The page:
Like we've all seen brands when you go to a restaurant that have the bottle on the table. So it's just like a, a billboard for hundreds of people that come in and out of that restaurant every single day. So we're working on things like we recently launched hot sauce packets, like little sachets.

Like, I mean, we're used to seeing ketchup, mustard, mayo on those, but we have our original hot sauce in those packets those are. A great hit, but those are the types of things that we're building to, to try to break into the food service channel. 

Jordan Buckner: No, I think that's really, really smart. Are you selling those packets?

Is that exclusively for food service? Are you selling those to consumers as well?

Jose Carrillo: We're just starting to sell them to consumers. We're putting them on Amazon to make them available for consumers. So it'll be our first real test to see , how those move. But we're excited.

I mean, they're obviously hot pink, , like our labels. So they are attractive to the eye, but also it's, there's great hot sauce inside. 

Jordan Buckner: So I also know that this March chili pizza feel like a new brand [00:06:00] look and packaging design across the tortilla chips and the salsa matcha. Can you talk through what that process was like and why you decided to do that?

Jose Carrillo: Yeah. So , the driver for that was we listened to consumers. That's one of the things that for us, it's really important to understand how consumers are buying and using , our products. In the case of tortilla chips you've probably seen those bags that They were in the front of the bag, really big, really bold, was a call out cactus.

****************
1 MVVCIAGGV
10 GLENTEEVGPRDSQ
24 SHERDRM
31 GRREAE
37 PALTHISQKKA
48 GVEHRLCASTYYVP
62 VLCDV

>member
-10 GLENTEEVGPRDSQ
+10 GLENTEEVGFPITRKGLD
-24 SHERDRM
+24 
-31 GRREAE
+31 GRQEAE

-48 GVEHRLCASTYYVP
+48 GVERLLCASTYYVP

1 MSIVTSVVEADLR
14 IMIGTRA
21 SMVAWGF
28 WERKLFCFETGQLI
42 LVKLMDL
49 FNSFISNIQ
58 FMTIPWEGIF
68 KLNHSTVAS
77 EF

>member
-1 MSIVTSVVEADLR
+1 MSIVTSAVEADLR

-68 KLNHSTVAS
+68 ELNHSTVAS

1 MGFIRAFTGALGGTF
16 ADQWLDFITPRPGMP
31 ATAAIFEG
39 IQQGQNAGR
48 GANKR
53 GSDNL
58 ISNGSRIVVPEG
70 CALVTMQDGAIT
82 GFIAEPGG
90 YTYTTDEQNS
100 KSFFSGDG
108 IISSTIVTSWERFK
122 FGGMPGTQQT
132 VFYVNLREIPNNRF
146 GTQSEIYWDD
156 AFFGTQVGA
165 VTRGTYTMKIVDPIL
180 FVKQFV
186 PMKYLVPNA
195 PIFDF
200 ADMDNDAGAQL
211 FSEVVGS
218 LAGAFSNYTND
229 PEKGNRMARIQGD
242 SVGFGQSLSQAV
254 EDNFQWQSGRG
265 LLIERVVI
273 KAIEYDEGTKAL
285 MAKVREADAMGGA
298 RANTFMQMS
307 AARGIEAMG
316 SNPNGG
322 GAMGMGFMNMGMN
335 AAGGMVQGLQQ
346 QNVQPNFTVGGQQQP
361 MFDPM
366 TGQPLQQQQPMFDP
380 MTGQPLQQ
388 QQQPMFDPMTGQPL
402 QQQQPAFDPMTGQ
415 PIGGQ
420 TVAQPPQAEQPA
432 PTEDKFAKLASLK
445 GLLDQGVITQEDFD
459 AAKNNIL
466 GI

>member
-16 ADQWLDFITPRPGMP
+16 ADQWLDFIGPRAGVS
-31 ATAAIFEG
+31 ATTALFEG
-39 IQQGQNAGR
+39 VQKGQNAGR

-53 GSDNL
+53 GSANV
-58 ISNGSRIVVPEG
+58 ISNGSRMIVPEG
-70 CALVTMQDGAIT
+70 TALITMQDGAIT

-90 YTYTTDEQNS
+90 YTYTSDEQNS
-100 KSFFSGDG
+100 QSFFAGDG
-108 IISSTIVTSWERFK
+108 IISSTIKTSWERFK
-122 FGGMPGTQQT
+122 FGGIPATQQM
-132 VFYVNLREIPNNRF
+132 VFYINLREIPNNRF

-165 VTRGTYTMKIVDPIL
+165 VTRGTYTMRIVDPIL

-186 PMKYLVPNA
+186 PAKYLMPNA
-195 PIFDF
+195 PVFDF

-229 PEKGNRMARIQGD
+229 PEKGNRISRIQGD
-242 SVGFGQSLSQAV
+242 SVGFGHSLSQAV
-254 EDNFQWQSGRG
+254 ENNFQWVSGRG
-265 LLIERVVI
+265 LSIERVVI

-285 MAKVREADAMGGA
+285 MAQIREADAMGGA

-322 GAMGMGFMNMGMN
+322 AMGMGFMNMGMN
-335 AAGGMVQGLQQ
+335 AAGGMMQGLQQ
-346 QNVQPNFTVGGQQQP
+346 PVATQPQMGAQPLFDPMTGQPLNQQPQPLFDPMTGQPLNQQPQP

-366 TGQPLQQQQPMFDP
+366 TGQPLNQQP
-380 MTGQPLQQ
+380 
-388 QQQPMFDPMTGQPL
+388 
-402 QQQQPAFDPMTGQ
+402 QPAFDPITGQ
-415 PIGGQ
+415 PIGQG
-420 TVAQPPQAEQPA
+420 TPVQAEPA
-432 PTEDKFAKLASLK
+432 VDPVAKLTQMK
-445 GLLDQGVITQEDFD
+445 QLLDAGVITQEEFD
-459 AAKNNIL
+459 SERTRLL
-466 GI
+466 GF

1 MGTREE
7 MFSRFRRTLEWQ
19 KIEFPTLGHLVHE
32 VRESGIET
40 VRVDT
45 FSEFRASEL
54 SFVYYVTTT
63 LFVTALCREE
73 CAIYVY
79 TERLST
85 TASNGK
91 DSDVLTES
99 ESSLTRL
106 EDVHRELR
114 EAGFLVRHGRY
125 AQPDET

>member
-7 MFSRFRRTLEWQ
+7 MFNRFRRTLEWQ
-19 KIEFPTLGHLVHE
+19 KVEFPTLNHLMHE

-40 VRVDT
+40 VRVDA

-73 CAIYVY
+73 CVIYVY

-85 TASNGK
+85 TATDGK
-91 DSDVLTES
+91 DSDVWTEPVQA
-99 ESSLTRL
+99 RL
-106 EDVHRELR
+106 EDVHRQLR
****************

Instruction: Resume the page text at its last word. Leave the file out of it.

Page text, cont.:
Yes, it's the main ingredient or one of the main ingredients on our tortilla chips. Yes, it has a great benefits like added fiber, et cetera, but it was, it's not a staple ingredient here like it is in Mexico. And it was very confusing , for consumers like cactus, like what's. What's in that back? 

Jordan Buckner: Yeah.

You know, it's interesting, right? Because especially , for most Americas, as you mentioned, they don't have a tradition of eating cactus or nopales, and so it's, it probably like peaks their interest, but they're like, huh, interesting. But might, you know, walk by if they haven't heard about it otherwise.

[00:07:00] Right. , 

Jose Carrillo: yeah. Yeah. So it's definitely interesting for the adventurous consumers that are on the lookout for those new intriguing ingredients, but for the more. Mainstream consumer, they're like, Hmm maybe not today. So The redirection we were taking with that packaging is really describing what the consumer is getting in that bag.

Like we went down the grain free tortilla chip direction instead of the main ingredient that that's cactus. And we can get into a little bit more detail of that, and then in the case of salsa matcha we also heard from consumers, we heard online from product reviews or from emails that we get from consumers and even offline at trade shows, like.

Salsa. This is not a salsa. Where's the tomato? Where's the tomato? So even if the term salsa matcha, it's common in Mexico and , it's a reference to an oil based salsa that doesn't exist here. So we're going in the direction of calling it a Mexican chili crunch. I mean, there's a lot of growth in chili crisp, chili oil, chili crunch.

So we know that that's we did a little bit of research and we learned from the consumers that [00:08:00] that's a term that really, really speaks, like easily lets them know how to use the product. Like for right now, the, anybody that grabs a jar of salsa matcha, they love the taste, but a lot of them are like, they don't know how to use it.